Paul Glaves - "Big Bend", Texas U.S.A
    "The greatest challenge to any thinker is stating the problem in a way that will allow a solution." - Bertrand Russell
    http://web.bigbend.net/~glaves/

  7. #7
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    Quote Originally Posted by Voni View Post
    18424229_10209540374971845_6811521195822078277_n.jpg

    Big Red has the best manners.
    She never breaks down unless my mechanic is with me.
    This time a broken fuel pump.
    You'd think BMW would make one that could last more than 400,000 sMiles!
    I used to have trailer about that size was great 15 inch wheels, the two loading ramps made tailgate, top angle iron made it easy to tie stuff down, it was light enough to back up close than pick up tongue and move to hitch ball.i was heartbroken when my friend sold it.

  8. #8
    Left Coast Rider
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    Quote Originally Posted by PGlaves View Post
    Just glad it was 45 from home instead of up in.....BC.
    The Bee Cee Beemer Roadside Assistance Crew would have been there in a jiffy.

    Considering your experience of "no warning", and the price of these pumps, it might not be a bad idea for me to start carrying one as a spare.

  9. #9
    Back in the saddle again mikegalbicka's Avatar
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    why - you getting near 400,000 miles?

  10. #10
    Left Coast Rider
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    Quote Originally Posted by mikegalbicka View Post
    why - you getting near 400,000 miles?
    Heck, not even close.

    But I'd hate to find myself stranded. Had an electric fuel pump fail once in an MGB and I do not want to relive that experience.

  11. #11
    Pepperfool GSAddict's Avatar
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    Quote Originally Posted by PGlaves View Post
    The pump motor was open circuit. When I broke the end cap off I could access the shaft and the pump turned freely. If I had broken enough plastic to actually find the brushes they probably would have been destroyed in the process so I just tossed it in the trash can. These little pumps are not in the least designed to be taken apart.
    What they look like inside....this one was under 20,000 miles. Comm and brushes perfect, tiny piece of plastic in the pump drive jammed it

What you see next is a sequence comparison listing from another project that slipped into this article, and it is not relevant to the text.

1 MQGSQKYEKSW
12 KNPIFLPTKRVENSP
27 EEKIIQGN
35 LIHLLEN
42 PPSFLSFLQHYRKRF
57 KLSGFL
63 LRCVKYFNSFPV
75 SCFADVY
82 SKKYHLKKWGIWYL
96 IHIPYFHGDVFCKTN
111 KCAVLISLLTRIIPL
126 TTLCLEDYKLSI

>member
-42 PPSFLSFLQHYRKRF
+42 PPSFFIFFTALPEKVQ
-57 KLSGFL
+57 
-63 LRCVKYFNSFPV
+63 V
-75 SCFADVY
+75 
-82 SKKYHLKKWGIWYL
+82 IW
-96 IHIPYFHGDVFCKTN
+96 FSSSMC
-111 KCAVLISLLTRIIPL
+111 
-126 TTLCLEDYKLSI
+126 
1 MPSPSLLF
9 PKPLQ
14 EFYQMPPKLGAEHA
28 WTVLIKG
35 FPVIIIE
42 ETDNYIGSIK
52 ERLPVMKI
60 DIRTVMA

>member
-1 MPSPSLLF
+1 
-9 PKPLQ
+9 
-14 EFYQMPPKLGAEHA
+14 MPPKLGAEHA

Attached Images Attached Images
    '
    Ufda happens..........

    Need your R11xx Hall sensor rewired? PM me.

  12. #12
    Gerard jagarra's Avatar
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    Paul,

    On those 400k miles are you on the original engine, can you let us know what major assys were replaced or rebuilt, trannys, FD etc,

    thanks,
    1994 R1100RS-(5/93)-,1974 R90/6 built 9/73,--1964 Triumph T100--1986 Honda XL600R

  13. #13
    Quote Originally Posted by jagarra View Post
    Paul,

    On those 400k miles are you on the original engine, can you let us know what major assys were replaced or rebuilt, trannys, FD etc,

    thanks,
    Still the original final drive. Tom Cutter went through the transmission at about 350K because the input shaft spline finally wore out. I swapped in a 30K used engine at 385,000 because of somewhat ugly bottom end noises. It got a light touch up on the valves at 300K because I had them out to clean up a wet carbon mess from a driving rainstorm allowing water into the intake snorkel. It broke a driveshaft U joint at 202K.
    Paul Glaves - "Big Bend", Texas U.S.A
    "The greatest challenge to any thinker is stating the problem in a way that will allow a solution." - Bertrand Russell
    http://web.bigbend.net/~glaves/

  14. #14
    My K1200GT pump went bad without warning while riding. Once removed and with power applied it came back to life with a tap of a screwdriver handle. It had 80k miles on it.

  15. #15
    Registered User AntonLargiader's Avatar
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    My '93 RS has also had a dead fuel pump, broken driveshaft, bad HES and trans rebuilt...

    I've had no reason to have the heads off but I suspect the valves look awful as they all do past 100k, and the FD has never been opened (but did get a new output seal).
    Anton Largiader 72724